I tend to agree, first offense of course. Human beings screw up, do dumb things. I pretty much feel that IF the guy is not hardcore and IF he kept his nose clean in stir, he should be given a chance to restore his rights. Early release for good behavior, probation for a couple years, and if he stays outa trouble, he's clean and good to go.

    2nd felony? Naw. And of course same for 1st offense if it's major crime, murder or aggravated rape, brutal thuggery, etc.

    Outside of a dog, a book is a man’s best friend. Inside of a dog, it’s too dark to read. - Groucho Marx
  • DoctorWhoDoctorWho Senior Member Posts: 9,496 Senior Member
    I for one eliminated "paying ones debt to society and all similar phrases out of my usage.
    I have no issues with crime & punishment, I simply dislike the hypocritical aspect of the statement, if a person can be punished in perpetuity for a crime committed, punished well after the term of incarceration, why say they paid their when debt when obviously they have not or can not ?

    you have not paid your debt to society if you are still getting punished or damaged.

    I think if people thought more about the personal cost of crime, there would be fewer criminals.
    "There is some evil in all of us, Doctor, even you, the Valeyard is an amalgamation of the darker sides of your nature, somewhere between your twelfth and final incarnation, and I may say, you do not improve with age. Founding member of the G&A forum since 1996
  • bowserbbowserb Member Posts: 277 Member
    I guess my concern would be that a convicted felon released from prison may or may not have really served his term of punishment. With our federal courts finding that a prison at 90% of capacity is unacceptable (while military quarters at 125% of capacity is OK), and requiring a release of prisoners, I'd rather we didn't re-arm convicted felons. We have convicted murderers getting out of prison after seven or eight years on a life term. I would subscribe to getting gun rights back when the time of the original sentenced prison term is up, not when paroled. So a life sentence means you get your gun rights back when you're dead.

    The Second Amendment applies to citizens whose rights and responsibilities are in balance. The recidivism rate of convicted felons is such that arming a paroled felon seems like giving him or her tools to resume criminal behavior. Yes, that is oversimplifying, but that's what the courts have left us, since they no longer feel it is necessary for criminals "to do the time for the crime!" Yes, a hard core criminal can still get a gun, but why make it easy?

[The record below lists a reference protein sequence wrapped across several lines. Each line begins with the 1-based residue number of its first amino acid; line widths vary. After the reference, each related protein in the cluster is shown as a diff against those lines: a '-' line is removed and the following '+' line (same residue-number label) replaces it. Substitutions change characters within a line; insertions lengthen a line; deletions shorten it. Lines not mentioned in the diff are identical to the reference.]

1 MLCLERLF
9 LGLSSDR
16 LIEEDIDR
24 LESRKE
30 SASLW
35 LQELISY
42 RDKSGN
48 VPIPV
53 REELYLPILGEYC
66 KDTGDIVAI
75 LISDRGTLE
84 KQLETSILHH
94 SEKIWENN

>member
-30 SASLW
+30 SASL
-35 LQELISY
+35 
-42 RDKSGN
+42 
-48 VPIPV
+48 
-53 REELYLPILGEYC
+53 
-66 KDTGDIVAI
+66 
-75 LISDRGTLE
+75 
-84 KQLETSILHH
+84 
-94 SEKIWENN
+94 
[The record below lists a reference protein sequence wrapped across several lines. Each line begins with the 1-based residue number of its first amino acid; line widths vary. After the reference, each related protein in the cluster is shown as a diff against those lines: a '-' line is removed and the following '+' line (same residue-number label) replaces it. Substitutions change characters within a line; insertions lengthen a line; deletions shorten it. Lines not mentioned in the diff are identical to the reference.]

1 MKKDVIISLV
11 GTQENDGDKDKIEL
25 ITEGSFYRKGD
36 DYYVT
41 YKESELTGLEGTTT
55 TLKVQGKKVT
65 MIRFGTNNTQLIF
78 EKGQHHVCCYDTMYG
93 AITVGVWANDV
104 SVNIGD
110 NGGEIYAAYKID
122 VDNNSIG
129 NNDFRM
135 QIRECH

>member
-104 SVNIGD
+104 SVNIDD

"We are fast approaching the stage of the ultimate inversion: the stage where the government is free to do anything it pleases, while the citizens may act only by permission; which is the stage of the darkest periods of human history." - Ayn Rand
  • DoctorWhoDoctorWho Senior Member Posts: 9,496 Senior Member
    Gene L wrote: »
    The way I understand it, the cops can ask, but can't demand. Not like a driver's license, which is a privilege, the ownership/bearing arms is a right. A cop or anyone else can ask anything of anybody.

    No, a drivers license is not a privilege, it is a purchased instrument for the purpose of identifying people who have passed minimum state requirements for operating applicable motor vehicles, for operating motor vehicles on public non exempt roads.

    While a drivers license is not a privilege or granted boon, the activities relating to driving enjoy constitutional protection, your ability to travel etc and the ordinary civil rights all apply, a wedge exists between a right and the States power to demand proof of identity and qualification for many activities normally considered a right.
    "There is some evil in all of us, Doctor, even you, the Valeyard is an amalgamation of the darker sides of your nature, somewhere between your twelfth and final incarnation, and I may say, you do not improve with age. Founding member of the G&A forum since 1996